How does he know that? Sure, there were false prophets from the beginning, as Jesus and Paul both stated would happen, but that doesn't mean that, therefore, there could be no reliable sacred or apostolic tradition preserved.

Once the New Testament had been circulated throughout the Church, and once the canon had been recognized, the Church became totally reliant upon the Scriptures (both Old and New Testaments) for ultimate authority in all matters of faith and practice.

If that were truly the case, then why in the world wouldn't Scripture itself state such a thing, and make it perfectly clear, and logically coherent within a sola Scriptura paradigm? Instead, we see a ludicrous methodology whereby Michael must appeal to a completely arbitrary, man-made tradition, not found in Scripture at all (this idea that 400 years would pass and then sola Scriptura would suddenly become the new rule of faith) to establish this principle that the Protestant makes the foundation for the rest of his theology. The Bible alone is the sole final and infallible authority, yet it never states this, and such a notion has to be superimposed onto it from without. We have a word for that, and it is eisegesis: literally, "reading into" the biblical text one's prior predispositions.

The Catholic Church is indeed totally reliant upon Holy Scripture, and cannot contradict it in any of its teachings, but it doesn't follow that the Church cannot infallibly interpret this same Scripture. Then Holy Spirit was promised to the Church to lead it into all truth, and we actually see a plain example of that in the Jerusalem Council.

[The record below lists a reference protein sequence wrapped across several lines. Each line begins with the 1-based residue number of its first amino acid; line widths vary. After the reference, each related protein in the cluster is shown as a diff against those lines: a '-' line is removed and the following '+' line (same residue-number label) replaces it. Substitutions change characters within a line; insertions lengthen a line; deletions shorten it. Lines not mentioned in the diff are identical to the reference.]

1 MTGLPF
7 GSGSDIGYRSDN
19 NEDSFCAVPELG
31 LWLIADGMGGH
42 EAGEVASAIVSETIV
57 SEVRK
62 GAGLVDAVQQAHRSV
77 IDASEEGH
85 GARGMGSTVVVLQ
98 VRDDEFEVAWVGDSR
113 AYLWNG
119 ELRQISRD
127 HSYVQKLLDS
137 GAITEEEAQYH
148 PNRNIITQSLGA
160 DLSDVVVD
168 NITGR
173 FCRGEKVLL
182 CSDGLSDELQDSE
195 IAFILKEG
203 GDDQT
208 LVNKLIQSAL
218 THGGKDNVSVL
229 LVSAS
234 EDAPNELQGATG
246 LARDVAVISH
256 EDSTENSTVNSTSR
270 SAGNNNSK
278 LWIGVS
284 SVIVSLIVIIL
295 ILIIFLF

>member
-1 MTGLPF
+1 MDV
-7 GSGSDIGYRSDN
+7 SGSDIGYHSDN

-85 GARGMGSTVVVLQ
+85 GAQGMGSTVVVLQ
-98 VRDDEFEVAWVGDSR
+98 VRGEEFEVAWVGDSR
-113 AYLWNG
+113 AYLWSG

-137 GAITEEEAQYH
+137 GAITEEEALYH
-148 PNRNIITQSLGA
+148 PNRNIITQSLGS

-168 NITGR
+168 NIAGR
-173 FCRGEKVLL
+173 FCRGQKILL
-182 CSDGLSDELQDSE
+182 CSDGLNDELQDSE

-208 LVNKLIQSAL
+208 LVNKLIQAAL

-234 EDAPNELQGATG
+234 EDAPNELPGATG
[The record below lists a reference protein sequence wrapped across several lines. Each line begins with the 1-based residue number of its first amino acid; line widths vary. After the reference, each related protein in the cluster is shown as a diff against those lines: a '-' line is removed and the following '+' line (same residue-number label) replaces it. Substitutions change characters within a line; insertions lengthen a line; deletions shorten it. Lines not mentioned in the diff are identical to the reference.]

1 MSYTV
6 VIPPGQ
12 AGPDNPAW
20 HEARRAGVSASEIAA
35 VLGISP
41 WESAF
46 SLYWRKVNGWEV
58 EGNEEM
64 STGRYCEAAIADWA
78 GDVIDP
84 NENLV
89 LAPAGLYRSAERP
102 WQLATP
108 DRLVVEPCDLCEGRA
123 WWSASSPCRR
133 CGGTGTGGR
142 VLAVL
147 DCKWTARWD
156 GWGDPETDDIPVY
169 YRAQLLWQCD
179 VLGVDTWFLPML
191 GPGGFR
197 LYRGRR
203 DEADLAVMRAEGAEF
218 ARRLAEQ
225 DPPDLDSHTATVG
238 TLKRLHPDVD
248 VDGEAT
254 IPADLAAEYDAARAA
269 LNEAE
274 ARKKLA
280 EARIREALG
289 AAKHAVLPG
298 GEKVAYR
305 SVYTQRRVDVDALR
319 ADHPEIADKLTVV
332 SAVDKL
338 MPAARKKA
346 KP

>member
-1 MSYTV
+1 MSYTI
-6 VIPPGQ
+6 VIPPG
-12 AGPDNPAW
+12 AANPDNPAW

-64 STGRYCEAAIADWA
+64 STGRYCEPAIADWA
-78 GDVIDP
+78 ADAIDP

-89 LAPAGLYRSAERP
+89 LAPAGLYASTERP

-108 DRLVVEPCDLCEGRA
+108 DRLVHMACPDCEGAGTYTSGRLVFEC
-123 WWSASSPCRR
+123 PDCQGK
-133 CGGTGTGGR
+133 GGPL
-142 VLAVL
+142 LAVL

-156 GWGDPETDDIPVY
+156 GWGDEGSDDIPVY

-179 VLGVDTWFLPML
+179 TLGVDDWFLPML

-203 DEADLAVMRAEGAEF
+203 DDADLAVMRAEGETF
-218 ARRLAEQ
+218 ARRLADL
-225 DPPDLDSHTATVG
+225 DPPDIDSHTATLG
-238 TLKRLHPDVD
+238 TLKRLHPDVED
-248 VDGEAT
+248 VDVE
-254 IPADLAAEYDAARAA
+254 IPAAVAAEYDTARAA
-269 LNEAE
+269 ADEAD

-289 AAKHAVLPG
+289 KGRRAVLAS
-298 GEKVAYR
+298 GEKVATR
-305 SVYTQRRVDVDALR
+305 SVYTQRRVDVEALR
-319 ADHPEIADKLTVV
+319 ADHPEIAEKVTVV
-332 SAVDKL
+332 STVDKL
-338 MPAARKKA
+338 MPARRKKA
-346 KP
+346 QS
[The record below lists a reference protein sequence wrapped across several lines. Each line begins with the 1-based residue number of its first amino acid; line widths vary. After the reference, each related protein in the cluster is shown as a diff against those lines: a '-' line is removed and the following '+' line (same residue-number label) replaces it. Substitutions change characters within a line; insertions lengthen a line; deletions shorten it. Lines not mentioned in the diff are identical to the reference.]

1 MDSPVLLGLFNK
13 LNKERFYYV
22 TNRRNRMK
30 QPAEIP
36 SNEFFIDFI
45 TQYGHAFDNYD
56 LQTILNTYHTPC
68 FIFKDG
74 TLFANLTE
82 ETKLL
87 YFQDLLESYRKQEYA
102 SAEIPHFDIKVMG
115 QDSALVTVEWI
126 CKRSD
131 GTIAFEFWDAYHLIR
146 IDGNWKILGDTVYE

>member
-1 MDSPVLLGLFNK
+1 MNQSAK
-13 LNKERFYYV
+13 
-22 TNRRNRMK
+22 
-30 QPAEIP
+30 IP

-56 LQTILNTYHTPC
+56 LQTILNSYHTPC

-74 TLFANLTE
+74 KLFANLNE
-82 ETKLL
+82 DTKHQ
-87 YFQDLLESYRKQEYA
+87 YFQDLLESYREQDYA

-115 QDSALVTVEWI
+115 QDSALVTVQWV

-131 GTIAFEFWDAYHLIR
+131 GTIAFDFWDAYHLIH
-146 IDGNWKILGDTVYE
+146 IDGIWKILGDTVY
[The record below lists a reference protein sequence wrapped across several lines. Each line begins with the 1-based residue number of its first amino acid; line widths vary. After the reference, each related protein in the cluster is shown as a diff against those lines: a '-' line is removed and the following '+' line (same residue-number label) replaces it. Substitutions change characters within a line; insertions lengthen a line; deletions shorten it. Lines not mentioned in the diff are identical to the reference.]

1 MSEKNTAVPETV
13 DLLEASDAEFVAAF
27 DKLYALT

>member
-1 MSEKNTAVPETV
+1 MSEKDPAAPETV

Scripture is always to be interpreted according to the accepted, albeit fallible, regula fidei of the early church as represented in the early creeds and councils.

Well, now Michael is talking like a Catholic, but of course, in so doing, he contradicts himself and what he claimed earlier in his same article. How can he say, on one hand, that only Scripture is infallible, and on the other that we must "always" interpret according to fallible early Church traditions? That's a "loophole" as wide as the Grand Canyon. Let's try it out. It won't take long for readers to see the difficulty Michael has just opened up (almost as a gift for a Catholic critic of his position such as myself):
1) The early Church unanimously interpreted baptism, as presented in Scripture, as the cause of regeneration. But Michael and many Protestants reject this. So if they are "always" to interpret Scripture according to the early creeds and councils, then they would agree that baptism regenerates, but most of them don't. So much for early tradition . . .

2) The early Church unanimously interpreted the Eucharist, as presented in Scripture, in terms of the Real, Substantive Presence of Christ. But Michael and many Protestants reject this. So if they are "always" to interpret Scripture according to the early creeds and councils, then they would agree that Jesus is Really, Substantively present in the Eucharist, but most of them don't. So much for early tradition . . .